Monday, April 15, 2024

UN ‘alarmed’ by reports of civilian casualties in Myanmar air attacks | Conflict News

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Continuing air raids in the restive country’s Rakhine state are reported to have killed dozens.

The United Nations chief has expressed “alarm” at reports that the Myanmar military is bombing civilian areas.

Antonio Guterres called for calm late on Monday following reports that continuing air attacks on villages in the restive country’s Rakhine state have killed dozens.

Clashes have rocked the western state since the Arakan Army (AA) attacked security forces in November, ending a ceasefire that had largely held since the military’s 2021 coup. Residents told AFP more than 20 people have been killed.

Guterres is “alarmed by reports of ongoing air strikes by the military, including today in Minbya township that reportedly killed and injured many civilians,” Farhan Haq, the UN chief’s deputy spokesperson, said.

“The expansion of conflict in Rakhine State is driving displacement and exacerbating pre-existing vulnerabilities and discrimination,” he said. “The secretary general calls on all parties to prevent further incitement of communal tensions.”

Minbya township lies east of the state capital of Sittwe, which has been all but cut off by AA fighters in recent weeks.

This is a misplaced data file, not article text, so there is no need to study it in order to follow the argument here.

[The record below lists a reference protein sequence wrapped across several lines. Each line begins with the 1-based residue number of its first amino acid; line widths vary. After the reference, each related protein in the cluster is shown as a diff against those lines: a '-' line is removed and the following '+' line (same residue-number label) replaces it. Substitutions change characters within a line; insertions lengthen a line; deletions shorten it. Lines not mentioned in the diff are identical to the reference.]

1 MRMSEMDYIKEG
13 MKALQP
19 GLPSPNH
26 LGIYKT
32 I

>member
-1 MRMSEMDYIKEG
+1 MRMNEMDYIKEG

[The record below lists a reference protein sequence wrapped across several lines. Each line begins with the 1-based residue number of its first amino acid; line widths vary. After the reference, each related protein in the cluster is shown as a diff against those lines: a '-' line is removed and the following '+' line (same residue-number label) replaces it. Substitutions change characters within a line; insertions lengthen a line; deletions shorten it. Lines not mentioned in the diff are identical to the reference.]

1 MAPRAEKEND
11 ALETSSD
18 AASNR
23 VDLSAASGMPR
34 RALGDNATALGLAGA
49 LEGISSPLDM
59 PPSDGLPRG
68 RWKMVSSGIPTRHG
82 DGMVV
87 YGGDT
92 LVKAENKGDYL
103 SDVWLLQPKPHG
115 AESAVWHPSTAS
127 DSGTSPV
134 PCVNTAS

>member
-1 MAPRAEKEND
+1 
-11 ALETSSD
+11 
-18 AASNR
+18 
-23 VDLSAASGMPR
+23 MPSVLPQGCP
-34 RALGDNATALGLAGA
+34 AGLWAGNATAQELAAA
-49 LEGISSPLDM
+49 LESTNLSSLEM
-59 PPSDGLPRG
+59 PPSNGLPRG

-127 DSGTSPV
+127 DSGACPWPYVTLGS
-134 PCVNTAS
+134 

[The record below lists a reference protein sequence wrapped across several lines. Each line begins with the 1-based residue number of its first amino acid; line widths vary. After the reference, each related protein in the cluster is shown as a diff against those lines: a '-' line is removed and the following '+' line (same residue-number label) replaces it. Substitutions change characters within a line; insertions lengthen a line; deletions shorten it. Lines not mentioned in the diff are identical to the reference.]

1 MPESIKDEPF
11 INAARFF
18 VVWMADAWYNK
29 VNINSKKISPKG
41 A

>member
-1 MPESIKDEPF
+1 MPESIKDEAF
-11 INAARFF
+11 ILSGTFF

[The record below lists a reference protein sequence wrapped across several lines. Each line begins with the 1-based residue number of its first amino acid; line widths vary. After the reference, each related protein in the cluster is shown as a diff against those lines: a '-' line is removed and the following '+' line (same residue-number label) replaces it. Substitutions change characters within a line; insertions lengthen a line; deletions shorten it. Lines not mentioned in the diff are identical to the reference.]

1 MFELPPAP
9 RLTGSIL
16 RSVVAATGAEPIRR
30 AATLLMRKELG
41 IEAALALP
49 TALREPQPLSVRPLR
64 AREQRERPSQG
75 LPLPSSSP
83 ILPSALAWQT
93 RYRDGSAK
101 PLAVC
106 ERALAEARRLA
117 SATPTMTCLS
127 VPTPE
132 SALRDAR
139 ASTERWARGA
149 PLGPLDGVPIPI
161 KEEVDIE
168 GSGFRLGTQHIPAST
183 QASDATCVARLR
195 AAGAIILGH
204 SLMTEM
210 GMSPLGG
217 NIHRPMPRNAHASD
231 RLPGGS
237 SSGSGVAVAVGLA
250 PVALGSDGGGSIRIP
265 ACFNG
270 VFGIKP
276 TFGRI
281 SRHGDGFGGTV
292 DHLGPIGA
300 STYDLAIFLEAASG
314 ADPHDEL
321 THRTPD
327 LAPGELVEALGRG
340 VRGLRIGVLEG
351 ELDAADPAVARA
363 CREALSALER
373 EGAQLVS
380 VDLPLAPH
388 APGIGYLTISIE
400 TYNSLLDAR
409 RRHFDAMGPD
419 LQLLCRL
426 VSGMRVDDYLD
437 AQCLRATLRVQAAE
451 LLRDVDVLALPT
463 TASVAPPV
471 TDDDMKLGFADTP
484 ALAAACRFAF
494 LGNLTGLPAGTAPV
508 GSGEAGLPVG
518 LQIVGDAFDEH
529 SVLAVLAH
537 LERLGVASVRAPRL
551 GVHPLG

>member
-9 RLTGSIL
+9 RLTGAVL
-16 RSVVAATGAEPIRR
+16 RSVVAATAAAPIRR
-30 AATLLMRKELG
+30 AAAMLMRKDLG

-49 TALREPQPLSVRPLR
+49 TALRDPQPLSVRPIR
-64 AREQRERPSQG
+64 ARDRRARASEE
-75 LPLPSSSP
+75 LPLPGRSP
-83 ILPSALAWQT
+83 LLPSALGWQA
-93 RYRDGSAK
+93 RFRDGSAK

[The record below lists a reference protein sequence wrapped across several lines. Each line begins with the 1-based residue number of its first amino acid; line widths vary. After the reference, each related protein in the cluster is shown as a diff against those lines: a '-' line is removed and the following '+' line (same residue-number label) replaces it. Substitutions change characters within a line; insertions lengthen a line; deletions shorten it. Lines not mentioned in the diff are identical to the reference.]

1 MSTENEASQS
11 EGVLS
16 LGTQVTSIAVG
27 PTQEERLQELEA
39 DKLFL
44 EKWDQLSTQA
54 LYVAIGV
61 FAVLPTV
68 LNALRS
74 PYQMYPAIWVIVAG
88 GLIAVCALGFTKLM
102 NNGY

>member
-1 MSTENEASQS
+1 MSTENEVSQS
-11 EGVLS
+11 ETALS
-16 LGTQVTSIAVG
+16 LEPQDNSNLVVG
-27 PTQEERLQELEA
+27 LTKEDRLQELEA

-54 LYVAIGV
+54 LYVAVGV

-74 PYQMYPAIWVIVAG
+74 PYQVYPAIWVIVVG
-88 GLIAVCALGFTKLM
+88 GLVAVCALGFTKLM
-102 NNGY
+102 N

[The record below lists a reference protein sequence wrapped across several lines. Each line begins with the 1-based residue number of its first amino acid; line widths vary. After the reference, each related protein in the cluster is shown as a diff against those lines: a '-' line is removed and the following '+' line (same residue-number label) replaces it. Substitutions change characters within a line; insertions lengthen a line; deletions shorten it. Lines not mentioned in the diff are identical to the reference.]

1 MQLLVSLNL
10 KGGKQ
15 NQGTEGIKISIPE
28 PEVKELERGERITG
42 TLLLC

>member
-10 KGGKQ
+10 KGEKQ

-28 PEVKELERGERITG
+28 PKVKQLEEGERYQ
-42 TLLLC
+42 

The air raid hit the village of Thar Dar, a predominantly Rohingya village about 5km (3 miles) north of Minbya, early on Monday, killing 10 men, four women and 10 children, one resident said.

“There was no fighting in our village and they bombed us,” he said, asking for anonymity for security reasons.

Another resident, also asking for anonymity, said 23 people had been killed in the blast and 18 wounded.

With most mobile networks down, communication with the riverine region is extremely difficult.

Muslim Rohingya have faced persecution in Buddhist-majority Myanmar for decades and nearly a million of them live in crammed camps in neighbouring Bangladesh’s border district of Cox’s Bazar. Most fled a military crackdown in 2017.

Myanmar’s military rulers view the Rohingya as foreign interlopers and have denied them citizenship.

Government troops hold Sittwe, but in recent weeks AA fighters have made gains in surrounding districts.

Fighting has also spilled over into neighbouring India and Bangladesh.

Last month, at least two people were killed in Bangladesh after mortar shells fired from Myanmar during clashes landed across the border.

The AA is one of several armed ethnic minority groups in Myanmar’s border regions, many of whom have battled the military over autonomy and control of lucrative resources since independence from Britain in 1948.

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